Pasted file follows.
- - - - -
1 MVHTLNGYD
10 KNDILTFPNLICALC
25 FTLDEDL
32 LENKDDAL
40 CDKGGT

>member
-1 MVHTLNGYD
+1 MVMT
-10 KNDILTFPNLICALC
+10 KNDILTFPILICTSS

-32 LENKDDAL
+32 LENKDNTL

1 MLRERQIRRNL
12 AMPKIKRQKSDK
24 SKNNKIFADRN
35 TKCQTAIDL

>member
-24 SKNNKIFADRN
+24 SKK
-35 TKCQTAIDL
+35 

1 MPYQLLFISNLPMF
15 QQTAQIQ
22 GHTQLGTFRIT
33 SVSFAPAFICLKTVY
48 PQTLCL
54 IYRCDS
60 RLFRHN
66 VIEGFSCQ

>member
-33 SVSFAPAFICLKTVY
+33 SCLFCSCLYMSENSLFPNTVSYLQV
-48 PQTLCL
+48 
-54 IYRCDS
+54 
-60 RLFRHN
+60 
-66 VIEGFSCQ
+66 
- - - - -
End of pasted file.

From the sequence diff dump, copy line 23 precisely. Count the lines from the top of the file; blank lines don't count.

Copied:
15 QQTAQIQ